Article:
In short, officials were struggling with how to categorize services and to understand how they might be delivered across borders. Hence the rules they created in the 1980s and early 1990s were rather crude. Whenever I have to explain to businesses how services are broken up in the rulebook, I am usually met with blank stares. In addition, services commitments suffered because governments were reluctant to commit to much, as no one was entirely certain about what might happen.
This is a long way round to explaining why services were part of the “built in” agenda for the start of a new round of global trade negotiations. These talks started in Doha, Qatar, in November 2001, and have been moribund for a very long time.
Countries that are active in services trade became increasingly unsatisfied with old rules and limited market access commitments. Unable to push forward the broader global negotiations, a handful of key countries decided to start parallel talks outside the WTO in Geneva. These parallel talks, now called TiSA, might eventually be brought back into the WTO.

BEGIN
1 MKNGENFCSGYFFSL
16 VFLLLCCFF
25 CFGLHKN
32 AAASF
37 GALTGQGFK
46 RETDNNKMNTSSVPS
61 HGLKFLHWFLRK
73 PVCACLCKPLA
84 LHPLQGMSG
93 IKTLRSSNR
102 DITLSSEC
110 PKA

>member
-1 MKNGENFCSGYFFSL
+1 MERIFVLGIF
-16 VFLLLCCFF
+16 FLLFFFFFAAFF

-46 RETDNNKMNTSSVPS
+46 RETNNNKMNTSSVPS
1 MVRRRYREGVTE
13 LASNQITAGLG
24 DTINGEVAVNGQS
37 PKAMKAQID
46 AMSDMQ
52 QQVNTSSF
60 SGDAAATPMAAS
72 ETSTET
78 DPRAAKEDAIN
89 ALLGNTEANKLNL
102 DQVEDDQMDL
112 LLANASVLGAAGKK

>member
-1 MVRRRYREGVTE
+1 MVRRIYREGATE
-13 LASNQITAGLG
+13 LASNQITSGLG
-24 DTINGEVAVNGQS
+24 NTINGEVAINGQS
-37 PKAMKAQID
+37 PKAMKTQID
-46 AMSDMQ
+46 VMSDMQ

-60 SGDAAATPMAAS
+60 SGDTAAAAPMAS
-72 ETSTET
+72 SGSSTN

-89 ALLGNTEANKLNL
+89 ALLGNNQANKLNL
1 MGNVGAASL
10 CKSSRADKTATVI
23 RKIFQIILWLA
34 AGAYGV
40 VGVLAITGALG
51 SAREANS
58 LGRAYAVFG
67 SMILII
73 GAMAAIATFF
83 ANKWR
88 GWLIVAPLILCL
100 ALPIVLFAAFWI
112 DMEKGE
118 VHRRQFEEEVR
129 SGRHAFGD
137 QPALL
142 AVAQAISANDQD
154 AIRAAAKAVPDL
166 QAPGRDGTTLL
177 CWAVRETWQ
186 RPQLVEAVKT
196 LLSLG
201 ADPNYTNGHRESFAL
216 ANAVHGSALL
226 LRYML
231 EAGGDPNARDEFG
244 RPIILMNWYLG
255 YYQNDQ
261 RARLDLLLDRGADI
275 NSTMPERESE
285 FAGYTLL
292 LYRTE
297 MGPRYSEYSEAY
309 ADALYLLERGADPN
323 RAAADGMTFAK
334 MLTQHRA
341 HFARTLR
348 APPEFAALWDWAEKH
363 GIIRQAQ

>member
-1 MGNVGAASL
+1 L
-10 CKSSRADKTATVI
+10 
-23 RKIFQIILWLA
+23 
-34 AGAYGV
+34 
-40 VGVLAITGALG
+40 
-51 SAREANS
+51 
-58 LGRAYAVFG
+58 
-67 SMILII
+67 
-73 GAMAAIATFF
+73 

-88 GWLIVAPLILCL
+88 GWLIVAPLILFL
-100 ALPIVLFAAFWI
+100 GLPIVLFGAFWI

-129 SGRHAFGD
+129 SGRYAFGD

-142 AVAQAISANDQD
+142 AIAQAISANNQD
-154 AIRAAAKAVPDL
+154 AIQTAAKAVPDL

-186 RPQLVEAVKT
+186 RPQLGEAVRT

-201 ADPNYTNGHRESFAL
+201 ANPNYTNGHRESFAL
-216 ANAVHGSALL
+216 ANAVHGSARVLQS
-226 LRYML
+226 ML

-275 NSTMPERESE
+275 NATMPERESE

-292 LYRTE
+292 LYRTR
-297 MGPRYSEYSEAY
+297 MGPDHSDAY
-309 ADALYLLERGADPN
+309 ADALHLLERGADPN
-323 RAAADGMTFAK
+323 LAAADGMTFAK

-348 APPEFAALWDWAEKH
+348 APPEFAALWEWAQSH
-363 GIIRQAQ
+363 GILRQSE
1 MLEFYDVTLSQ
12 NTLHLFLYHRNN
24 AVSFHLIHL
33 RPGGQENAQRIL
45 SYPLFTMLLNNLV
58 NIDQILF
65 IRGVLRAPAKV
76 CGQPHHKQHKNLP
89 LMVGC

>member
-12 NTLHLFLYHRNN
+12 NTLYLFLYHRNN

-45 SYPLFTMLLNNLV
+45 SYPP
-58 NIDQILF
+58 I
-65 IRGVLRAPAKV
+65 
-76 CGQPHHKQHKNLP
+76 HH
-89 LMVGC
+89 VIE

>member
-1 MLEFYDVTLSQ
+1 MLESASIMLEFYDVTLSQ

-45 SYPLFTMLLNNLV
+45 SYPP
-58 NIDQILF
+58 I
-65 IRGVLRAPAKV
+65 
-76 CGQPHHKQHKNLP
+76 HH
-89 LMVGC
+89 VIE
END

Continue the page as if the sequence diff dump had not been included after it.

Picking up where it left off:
I don’t have room here to delve into trade geek obsessions with how TiSA can be reconnected with the WTO, but suffice to say that officials are trying to craft an agreement that unleashes more economic growth for services for the members while remaining conscious of likely issues and interests from the broader community.
After 13 rounds of TiSA, the jury remains out on how successful officials are likely to be in meeting their ambitions. The basic idea is to continue to build on existing commitments at the WTO but expand market access and to try to reduce domestic level regulations that make it hard for services to be competitive. For example, one goal is to try to get foreign service providers to receive the same treatment as domestic service firms as much as possible. Many similar rules do exist in various free trade agreements.